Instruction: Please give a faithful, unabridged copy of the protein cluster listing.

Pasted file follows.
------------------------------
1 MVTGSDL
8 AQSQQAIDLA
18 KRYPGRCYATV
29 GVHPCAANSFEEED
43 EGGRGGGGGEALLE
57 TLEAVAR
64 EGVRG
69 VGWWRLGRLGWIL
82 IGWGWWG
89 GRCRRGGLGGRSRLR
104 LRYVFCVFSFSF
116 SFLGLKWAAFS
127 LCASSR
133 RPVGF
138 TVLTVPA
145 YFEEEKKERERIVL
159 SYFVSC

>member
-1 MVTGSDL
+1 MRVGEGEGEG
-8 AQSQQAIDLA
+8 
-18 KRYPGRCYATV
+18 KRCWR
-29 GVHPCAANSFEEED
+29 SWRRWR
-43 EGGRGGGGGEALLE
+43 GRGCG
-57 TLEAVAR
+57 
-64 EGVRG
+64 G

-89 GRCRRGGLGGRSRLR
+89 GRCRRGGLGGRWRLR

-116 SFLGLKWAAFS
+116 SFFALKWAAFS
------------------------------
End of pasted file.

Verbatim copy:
1 MVTGSDL
8 AQSQQAIDLA
18 KRYPGRCYATV
29 GVHPCAANSFEEED
43 EGGRGGGGGEALLE
57 TLEAVAR
64 EGVRG
69 VGWWRLGRLGWIL
82 IGWGWWG
89 GRCRRGGLGGRSRLR
104 LRYVFCVFSFSF
116 SFLGLKWAAFS
127 LCASSR
133 RPVGF
138 TVLTVPA
145 YFEEEKKERERIVL
159 SYFVSC

>member
-1 MVTGSDL
+1 MRVGEGEGEG
-8 AQSQQAIDLA
+8 
-18 KRYPGRCYATV
+18 KRCWR
-29 GVHPCAANSFEEED
+29 SWRRWR
-43 EGGRGGGGGEALLE
+43 GRGCG
-57 TLEAVAR
+57 
-64 EGVRG
+64 G

-89 GRCRRGGLGGRSRLR
+89 GRCRRGGLGGRWRLR

-116 SFLGLKWAAFS
+116 SFFALKWAAFS